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A History of Brickendon

The Brickendon Footpaths

from the Hertfordshire Mercury, Saturday, 3 April 1897

SIR – Free from all desire of emulating “the worthy old dame” who had seen the Lord Mayor’s Show “hundreds of times,” I beg to submit some reminiscences connected with the subject of the above footpaths. In the “thirties,” when early rising obtained more than at the present day, it was the established habit of some half-a-dozen or more of the principal traders of the town – weather permitting – to indulge in a “constitutional,” preparatory to the counter-drudgery of the day, by one or other of these said walks. And for the proper sustentation of the requisite animal vigour, they fortified themselves by a matutinal draught of rum and milk in this wise. On arriving at Dunkirks Farm, a phial of efficient capacity was withdrawn from the breast pocket of each, and the contents emptied into a large white bowl, then from old Hale’s best cow the completing dilution was milked; each after partaking of the luscious draught proceeded by either one of the footways as suited their several bents, and so by Mangrove or Brickendon-lanes home to breakfast. With this preface, then, I may state that between the years 1835 and 1895 I have traversed some one of those paths on hundreds of occasions. Mr. Gutteridge, who was a corn-dealer with a shop in Fore-street, and was also owner and occupier of the small farm on Brickendon Green which was purchased in 1881-2 by Mr. Demain-Saunders, always used the road from Brickendon-lane by Brickendonbury House – then occupied by Mr. George Gould Morgan – and so by the avenue to Hertford. His daughters, after him, up to 1880 also used the same road morning and evening daily, and their humble little conveyance, drawn by a still humbler pony, must surely be remembered by some few yet living, which was proverbially styled “The Brickendon Mail.” Mr. Pratchett, who managed Mr Adams’s bank after the death of Mr. Gutteridge, combined dairy-farming with his managerial functions, and occupied the homestead and land, but not the house, at Brickendon Green. He also held Bailey Hall Field, from which I have seen his cows driven to Brickendon by the same route. In 1868 the avenue was the bicycle school for aspirant “wheelmen,” who might have been counted by the dozen. A prize-fight came off in Mutton Close, on which occasion the avenue was crowded with vehicles. And tradition says that funerals have passed by the road used by Mr. Gutteridge and others. Funerals possessed but little attraction for me in those days. Now that I am nearer eighty than I care to confess, they are – though more insinuating – still less attractive, and so I am unable to say that I ever witnessed such a procession on that particular route. One other fact which must still be remembered. It was not until the “fifties” that All Saints’ Church was open for evening service, and St. Andrew’s was the only orthodox establishment for spiritual refreshment, and that supplied by the then Rector was of the “bumble-bee-in-sugar-hogshead” order and consequently commanded but sparse attendance. On fine summer evenings, Sundays especially, the avenue was “The Row” for Hertford, where were to be viewed the elite of the county (town) sauntering by the sward ad libitum, or by whichever path they chose. In 1865 I accompanied my brother-in-law over Dunkirks Farm with a view of his becoming the tenant, on which occasion he commented on these numerous ways, and he was informed that none of them could be stopped. The late Mr. Benjamin Young, many years since, barricaded the walk by Hagdell to Mangrove-lane. The barricade was demolished before the week was out. He renewed the fortification more strongly, and again the enemy assaulted and carried the works. In one of the “dailies” a few weeks since I saw the account of a similar attempt by Sir John Rose, at Moor Park, Farnham, where the Farnhamites adopted the same forcible argument, for which I have not yet learnt that they have been decapitated. The privileges that I have enjoyed for so many years, and accepted as Heaven-sent benisons, I now learn, to my great surprise, were but by worldly sufferance, but, even then, what a halo does it impart to the magnanimity of the long endurance of the sufferer! – Yours obediently,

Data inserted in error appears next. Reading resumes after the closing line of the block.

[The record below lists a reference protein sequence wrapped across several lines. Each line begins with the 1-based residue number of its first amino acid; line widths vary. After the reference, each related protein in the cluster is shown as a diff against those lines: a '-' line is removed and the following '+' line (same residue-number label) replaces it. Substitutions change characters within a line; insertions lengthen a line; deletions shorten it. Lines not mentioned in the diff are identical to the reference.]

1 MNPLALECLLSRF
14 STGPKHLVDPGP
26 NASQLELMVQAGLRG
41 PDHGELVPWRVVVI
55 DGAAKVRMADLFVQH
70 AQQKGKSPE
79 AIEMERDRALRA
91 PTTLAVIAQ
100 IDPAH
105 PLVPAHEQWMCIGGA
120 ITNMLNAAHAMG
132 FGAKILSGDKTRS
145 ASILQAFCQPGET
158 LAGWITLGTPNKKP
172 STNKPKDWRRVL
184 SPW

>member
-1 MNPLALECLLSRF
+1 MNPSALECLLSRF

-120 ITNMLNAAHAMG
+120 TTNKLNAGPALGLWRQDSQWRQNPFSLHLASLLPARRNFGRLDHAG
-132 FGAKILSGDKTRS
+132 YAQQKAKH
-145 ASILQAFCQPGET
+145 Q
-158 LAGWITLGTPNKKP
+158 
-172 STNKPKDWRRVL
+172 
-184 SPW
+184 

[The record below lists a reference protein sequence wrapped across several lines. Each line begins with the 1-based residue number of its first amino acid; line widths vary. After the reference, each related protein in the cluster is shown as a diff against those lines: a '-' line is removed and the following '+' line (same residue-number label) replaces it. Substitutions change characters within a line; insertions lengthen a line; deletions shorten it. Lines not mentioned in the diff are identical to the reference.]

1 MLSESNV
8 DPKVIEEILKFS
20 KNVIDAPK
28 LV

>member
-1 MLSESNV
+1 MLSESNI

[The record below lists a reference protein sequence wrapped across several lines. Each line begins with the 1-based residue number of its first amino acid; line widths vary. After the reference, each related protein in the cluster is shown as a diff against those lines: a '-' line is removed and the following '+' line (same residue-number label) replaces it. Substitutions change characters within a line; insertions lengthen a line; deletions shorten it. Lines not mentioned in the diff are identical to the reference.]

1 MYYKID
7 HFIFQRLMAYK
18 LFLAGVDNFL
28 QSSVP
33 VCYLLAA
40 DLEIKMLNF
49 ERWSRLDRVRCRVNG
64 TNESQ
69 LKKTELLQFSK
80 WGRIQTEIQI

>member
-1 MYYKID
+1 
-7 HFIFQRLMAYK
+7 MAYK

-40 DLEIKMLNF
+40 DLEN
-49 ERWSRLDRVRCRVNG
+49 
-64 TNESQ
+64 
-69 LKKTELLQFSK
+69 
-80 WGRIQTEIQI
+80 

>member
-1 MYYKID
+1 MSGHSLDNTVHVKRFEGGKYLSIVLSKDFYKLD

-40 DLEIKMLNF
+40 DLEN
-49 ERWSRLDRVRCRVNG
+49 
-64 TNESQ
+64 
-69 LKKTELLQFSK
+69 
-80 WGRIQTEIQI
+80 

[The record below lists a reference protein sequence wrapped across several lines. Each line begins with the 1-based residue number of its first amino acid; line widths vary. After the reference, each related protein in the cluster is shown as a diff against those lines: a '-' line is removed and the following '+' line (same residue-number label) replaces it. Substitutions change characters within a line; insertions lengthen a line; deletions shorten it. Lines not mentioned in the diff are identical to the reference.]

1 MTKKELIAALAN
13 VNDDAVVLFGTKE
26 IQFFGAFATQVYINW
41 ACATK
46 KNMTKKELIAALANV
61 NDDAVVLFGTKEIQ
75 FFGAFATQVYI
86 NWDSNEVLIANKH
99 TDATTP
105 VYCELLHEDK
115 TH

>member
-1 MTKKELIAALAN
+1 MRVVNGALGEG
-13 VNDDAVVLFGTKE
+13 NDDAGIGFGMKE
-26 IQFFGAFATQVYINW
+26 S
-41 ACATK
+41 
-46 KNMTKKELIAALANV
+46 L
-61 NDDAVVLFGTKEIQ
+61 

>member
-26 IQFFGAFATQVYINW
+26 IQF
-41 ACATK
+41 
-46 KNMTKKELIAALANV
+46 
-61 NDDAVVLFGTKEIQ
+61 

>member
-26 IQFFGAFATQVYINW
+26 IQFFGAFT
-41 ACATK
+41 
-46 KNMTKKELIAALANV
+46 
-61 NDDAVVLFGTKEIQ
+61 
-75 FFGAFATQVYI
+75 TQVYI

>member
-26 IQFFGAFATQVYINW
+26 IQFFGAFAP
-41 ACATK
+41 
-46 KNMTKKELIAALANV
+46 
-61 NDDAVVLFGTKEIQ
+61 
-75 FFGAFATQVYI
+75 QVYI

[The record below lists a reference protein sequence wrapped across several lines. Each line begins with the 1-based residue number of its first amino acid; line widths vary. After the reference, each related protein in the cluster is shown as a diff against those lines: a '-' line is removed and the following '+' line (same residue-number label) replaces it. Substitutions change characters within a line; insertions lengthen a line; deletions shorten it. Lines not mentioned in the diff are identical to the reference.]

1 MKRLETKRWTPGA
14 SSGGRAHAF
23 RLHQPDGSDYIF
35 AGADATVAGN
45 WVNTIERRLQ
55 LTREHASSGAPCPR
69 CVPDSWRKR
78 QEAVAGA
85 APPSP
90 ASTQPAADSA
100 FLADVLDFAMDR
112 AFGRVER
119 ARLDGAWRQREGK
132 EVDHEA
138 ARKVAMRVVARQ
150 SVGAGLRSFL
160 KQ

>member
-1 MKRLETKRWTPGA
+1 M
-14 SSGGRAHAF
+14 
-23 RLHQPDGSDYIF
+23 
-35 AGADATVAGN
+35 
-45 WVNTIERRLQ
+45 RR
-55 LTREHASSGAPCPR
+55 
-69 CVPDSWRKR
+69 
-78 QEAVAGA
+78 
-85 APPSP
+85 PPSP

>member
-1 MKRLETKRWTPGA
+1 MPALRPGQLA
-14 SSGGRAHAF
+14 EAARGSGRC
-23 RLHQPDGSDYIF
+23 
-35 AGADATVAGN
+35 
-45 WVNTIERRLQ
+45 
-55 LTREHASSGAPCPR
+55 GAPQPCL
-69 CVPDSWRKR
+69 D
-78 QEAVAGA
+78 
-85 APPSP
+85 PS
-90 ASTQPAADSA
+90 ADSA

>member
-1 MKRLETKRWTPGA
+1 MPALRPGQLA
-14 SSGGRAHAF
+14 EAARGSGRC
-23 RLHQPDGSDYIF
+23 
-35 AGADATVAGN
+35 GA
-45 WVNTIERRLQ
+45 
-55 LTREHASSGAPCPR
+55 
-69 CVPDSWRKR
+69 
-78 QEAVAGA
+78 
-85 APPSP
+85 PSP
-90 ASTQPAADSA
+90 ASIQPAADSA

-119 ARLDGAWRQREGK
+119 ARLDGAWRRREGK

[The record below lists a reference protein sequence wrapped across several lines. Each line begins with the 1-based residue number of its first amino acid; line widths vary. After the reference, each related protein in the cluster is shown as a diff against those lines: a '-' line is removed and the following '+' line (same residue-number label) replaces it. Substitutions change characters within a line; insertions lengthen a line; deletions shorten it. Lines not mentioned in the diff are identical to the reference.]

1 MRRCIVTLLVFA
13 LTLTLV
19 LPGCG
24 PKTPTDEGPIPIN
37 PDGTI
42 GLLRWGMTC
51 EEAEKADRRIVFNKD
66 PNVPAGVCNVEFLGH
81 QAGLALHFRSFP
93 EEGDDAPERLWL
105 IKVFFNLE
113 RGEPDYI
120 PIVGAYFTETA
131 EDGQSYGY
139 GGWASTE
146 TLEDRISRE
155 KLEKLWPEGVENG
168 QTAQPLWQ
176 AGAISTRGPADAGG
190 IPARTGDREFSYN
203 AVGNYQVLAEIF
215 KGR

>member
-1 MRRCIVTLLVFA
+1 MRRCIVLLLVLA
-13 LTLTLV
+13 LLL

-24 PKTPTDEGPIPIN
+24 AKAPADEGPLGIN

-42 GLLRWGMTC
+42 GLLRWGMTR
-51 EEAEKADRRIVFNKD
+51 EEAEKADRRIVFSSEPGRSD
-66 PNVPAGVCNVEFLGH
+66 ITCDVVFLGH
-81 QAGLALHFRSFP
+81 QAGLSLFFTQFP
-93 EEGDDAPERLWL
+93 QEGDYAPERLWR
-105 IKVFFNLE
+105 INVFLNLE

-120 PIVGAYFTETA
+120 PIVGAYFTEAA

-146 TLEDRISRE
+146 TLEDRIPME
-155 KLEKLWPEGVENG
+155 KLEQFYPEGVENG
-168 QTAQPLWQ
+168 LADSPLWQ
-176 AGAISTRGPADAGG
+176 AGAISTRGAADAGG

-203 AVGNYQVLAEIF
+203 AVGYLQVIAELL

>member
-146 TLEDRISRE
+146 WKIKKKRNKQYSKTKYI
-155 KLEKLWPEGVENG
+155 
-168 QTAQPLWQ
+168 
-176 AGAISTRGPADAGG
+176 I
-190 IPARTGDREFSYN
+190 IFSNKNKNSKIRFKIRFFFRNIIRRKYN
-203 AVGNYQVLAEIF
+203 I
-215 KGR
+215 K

Hertford, March 30th, 1897